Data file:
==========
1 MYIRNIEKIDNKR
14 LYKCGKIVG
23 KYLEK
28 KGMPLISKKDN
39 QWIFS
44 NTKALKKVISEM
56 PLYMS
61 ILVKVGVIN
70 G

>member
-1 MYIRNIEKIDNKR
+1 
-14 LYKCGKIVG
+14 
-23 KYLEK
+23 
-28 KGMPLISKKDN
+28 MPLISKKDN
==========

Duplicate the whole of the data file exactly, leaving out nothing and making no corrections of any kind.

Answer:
1 MYIRNIEKIDNKR
14 LYKCGKIVG
23 KYLEK
28 KGMPLISKKDN
39 QWIFS
44 NTKALKKVISEM
56 PLYMS
61 ILVKVGVIN
70 G

>member
-1 MYIRNIEKIDNKR
+1 
-14 LYKCGKIVG
+14 
-23 KYLEK
+23 
-28 KGMPLISKKDN
+28 MPLISKKDN